Inflation and Utilities: The Surprising Facts

June 3, 2022

In response to the Federal Reserve’s efforts to cool surging inflation by raising interest rates, the S&P 500 Index1 has fallen almost 13% through the end of May. One bright spot has been the utility sector, which is up by nearly 5% as measured by the S&P 500 Utilities Index2, making it the second-best performing sector year to date. Since utility stocks often are seen as proxies for bonds — which often perform poorly during periods of rising inflation and interest rates — many investors may be wondering what’s going on. Here’s the story:

 

Utilities offer competitive returns and lower risk

For investors who believe bond returns in the medium term are not likely to outpace inflation, utilities may be an attractive alternative. To start, utilities are providers of essential services — water, electricity, and natural gas — that are necessary regardless of economic conditions. As regulated monopolies, utilities also benefit from their ability to recover their costs and earn an allowed return through rates charged to their customers. The result is a durable earnings and dividend stream that has the lowest beta, a measure of volatility, of any other sector in the market. Additionally, during periods of elevated inflation and rising interest rates, utility stocks have generally outperformed bonds.

In fact, as the data in Table 1 below illustrates, utility stocks have performed nearly as well as the broad stock market over several time periods in the past, yet with half, of the stock market’s volatility.

Table 1.

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Investors may be surprised by how little they must give up in the way of performance vis-à-vis other equity sectors to get such a large reduction in volatility or systematic risk. For fixed-income investors, the defensive characteristics of utilities and their relative performance to bonds may be important to consider. For example, In four consecutive 10-year periods from June 1982 through May 2022, utility stocks consistently outperformed the bond market. See Table 2.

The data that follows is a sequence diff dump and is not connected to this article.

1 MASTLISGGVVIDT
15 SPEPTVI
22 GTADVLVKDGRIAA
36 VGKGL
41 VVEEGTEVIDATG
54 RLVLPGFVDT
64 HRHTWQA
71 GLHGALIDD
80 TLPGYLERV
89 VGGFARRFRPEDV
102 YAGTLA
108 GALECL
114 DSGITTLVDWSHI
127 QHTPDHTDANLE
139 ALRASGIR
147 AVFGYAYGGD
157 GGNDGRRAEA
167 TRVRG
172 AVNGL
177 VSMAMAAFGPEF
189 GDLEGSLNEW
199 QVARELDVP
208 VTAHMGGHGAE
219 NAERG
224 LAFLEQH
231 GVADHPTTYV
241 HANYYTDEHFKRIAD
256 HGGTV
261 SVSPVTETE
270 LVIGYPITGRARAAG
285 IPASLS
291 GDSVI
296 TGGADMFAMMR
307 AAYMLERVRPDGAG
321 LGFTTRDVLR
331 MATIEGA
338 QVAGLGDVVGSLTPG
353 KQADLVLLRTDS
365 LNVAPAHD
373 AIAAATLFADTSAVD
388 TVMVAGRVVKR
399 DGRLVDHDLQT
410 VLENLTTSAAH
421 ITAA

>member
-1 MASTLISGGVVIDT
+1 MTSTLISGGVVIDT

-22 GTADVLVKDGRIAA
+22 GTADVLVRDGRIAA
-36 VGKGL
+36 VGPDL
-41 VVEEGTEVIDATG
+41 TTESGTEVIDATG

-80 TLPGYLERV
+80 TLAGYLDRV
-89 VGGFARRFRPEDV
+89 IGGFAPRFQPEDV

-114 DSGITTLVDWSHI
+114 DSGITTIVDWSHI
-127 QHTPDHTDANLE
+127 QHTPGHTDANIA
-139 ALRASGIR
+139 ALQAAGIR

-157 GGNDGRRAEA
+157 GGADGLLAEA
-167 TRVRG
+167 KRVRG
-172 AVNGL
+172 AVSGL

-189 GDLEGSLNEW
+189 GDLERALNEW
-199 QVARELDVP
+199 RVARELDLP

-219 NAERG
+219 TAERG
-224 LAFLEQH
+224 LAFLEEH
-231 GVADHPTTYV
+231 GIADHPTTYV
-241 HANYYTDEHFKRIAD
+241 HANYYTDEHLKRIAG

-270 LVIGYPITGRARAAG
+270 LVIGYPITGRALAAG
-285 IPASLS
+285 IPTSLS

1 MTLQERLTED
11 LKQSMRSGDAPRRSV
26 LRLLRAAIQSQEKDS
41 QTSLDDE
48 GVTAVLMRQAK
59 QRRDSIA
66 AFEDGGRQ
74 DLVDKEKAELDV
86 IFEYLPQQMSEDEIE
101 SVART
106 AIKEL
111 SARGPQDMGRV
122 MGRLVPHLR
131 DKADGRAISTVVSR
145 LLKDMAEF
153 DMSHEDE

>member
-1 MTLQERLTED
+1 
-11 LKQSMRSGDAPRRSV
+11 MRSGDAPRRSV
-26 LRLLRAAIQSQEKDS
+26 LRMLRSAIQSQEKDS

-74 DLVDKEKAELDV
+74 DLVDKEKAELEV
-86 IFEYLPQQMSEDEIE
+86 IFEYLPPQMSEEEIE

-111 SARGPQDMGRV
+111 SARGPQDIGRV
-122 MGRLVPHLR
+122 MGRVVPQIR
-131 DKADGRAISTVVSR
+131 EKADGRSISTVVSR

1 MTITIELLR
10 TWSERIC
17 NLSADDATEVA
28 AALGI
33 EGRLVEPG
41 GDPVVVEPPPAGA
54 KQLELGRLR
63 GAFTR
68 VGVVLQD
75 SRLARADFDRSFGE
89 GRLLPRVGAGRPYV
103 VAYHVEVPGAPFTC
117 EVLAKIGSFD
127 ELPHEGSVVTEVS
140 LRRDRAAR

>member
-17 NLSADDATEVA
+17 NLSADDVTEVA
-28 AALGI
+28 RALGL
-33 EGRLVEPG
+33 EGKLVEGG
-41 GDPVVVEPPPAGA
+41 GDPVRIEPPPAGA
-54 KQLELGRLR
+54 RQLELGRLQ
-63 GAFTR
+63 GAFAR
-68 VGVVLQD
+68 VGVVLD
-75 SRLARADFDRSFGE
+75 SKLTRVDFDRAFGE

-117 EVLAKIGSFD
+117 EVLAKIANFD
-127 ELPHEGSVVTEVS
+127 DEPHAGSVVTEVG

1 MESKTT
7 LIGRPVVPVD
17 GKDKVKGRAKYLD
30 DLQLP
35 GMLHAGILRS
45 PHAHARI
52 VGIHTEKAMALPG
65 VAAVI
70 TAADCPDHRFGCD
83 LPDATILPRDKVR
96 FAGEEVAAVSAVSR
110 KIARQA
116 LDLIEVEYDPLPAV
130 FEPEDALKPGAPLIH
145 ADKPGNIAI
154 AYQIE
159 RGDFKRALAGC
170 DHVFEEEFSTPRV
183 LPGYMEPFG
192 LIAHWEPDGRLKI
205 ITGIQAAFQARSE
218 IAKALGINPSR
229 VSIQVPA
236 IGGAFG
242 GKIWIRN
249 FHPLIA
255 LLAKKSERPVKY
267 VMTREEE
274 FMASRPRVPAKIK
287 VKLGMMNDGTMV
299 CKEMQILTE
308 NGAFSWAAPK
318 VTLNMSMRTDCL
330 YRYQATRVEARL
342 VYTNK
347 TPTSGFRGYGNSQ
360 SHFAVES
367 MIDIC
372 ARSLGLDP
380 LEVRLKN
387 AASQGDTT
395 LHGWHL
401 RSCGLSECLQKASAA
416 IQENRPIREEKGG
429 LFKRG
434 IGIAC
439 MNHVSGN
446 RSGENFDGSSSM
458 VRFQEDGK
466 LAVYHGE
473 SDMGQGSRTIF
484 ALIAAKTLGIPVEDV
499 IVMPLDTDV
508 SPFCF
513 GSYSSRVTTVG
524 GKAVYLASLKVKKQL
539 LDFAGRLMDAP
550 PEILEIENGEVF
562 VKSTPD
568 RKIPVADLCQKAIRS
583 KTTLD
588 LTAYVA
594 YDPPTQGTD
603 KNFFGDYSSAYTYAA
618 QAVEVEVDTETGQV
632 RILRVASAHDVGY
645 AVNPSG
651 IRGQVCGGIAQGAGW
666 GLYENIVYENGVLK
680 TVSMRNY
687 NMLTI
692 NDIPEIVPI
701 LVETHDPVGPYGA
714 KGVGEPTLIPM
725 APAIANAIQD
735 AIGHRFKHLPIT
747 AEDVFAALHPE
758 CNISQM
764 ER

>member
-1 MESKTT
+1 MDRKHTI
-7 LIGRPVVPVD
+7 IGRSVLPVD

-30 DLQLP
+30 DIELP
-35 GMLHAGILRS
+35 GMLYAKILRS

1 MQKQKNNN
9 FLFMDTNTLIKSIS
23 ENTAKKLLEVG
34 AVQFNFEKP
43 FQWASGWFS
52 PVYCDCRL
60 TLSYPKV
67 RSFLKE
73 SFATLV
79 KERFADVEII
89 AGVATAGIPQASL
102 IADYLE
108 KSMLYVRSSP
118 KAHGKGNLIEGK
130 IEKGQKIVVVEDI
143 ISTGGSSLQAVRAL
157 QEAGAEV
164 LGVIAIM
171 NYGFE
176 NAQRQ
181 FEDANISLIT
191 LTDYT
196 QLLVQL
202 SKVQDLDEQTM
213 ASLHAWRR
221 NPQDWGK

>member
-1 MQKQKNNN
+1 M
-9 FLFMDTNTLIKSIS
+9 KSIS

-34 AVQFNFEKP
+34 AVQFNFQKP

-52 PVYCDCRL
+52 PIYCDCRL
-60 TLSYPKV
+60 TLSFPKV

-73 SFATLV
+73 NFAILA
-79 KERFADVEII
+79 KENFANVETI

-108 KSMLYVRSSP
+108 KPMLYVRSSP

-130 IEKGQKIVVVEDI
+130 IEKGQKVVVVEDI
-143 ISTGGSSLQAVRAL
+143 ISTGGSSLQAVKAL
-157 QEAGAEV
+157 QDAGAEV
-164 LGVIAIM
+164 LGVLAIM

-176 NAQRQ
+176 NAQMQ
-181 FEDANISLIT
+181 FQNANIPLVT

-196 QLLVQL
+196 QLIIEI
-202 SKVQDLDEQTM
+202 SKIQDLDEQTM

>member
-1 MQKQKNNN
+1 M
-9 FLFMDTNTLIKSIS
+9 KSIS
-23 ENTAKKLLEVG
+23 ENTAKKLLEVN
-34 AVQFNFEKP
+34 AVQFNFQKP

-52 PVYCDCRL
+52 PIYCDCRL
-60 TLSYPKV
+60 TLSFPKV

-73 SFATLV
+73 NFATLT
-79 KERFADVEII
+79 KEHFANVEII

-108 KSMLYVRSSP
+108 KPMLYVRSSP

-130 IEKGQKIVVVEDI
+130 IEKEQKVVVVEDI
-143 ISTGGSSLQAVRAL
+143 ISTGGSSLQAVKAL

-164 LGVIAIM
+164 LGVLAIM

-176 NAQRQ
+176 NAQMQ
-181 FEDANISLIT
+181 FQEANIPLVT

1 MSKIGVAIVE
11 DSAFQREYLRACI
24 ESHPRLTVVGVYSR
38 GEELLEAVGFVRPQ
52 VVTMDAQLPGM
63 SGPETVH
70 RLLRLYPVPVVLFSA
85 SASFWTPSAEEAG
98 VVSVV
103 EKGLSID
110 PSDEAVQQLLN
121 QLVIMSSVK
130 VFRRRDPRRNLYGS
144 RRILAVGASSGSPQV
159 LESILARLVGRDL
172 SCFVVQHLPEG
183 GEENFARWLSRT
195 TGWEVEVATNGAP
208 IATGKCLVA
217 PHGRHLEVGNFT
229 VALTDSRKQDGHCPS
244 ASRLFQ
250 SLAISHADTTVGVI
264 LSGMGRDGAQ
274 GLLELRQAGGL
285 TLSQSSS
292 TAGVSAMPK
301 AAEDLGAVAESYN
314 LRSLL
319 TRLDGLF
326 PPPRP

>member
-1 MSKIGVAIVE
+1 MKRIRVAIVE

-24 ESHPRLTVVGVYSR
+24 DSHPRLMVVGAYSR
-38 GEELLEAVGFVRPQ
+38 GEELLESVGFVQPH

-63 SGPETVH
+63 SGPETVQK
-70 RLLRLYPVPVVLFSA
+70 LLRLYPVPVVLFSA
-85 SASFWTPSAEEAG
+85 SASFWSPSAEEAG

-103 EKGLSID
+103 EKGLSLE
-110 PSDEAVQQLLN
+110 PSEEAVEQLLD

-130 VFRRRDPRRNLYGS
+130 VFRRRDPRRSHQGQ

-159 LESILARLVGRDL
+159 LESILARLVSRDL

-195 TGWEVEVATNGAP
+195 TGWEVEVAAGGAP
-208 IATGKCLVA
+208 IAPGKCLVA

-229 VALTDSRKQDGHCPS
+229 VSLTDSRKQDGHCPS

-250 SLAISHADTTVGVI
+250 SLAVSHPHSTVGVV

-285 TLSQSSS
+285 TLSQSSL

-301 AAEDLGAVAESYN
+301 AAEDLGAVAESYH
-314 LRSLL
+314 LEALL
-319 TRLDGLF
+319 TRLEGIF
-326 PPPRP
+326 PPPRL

Table 2.

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Moreover, during years of historically high inflation, gains in utility shares generally outpaced increases in the Consumer Price Index (CPI), a widely used measure of inflation. Over those same periods, bond gains generally lagged the rate of inflation as well as the performance of utility stocks.

Table 3.

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The need for diversification when investing in utilities

Given the appeal of utilities as a fixed-income replacement during periods of elevated inflation, investors should consider two factors, the first being diversification. While there are many utilities in which to invest, only 29 utility stocks are included in the S&P 500 Index. They account for just 2.7% of the index on a combined-weighting basis (as of March 31, 2022), meaning utilities can easily be overlooked and under-represented in a portfolio. We believe the characteristics and historical performance of utilities versus bonds and the market supports increasing their allocation in a diversified portfolio.

Additionally, due to the varied nature of state regulations and service areas, as well as management quality, financial characteristics, and growth prospects, each utility company's story is unique. That leads to the second consideration when investing in utilities, specialized knowledge, and investment experience in the sector.

 

The need for deep sector knowledge when investing in utilities

Active management can be an important contributor to investment outcomes in all equities, including utilities. Because utilities are such a small share of the market overall and a niche often overlooked by investors, it is an area that is under-researched relative to other sectors of the market. In addition, the complexity of regulation and capital structure within the industry often means that many risks as well as opportunities can go unnoticed by most of the investment community.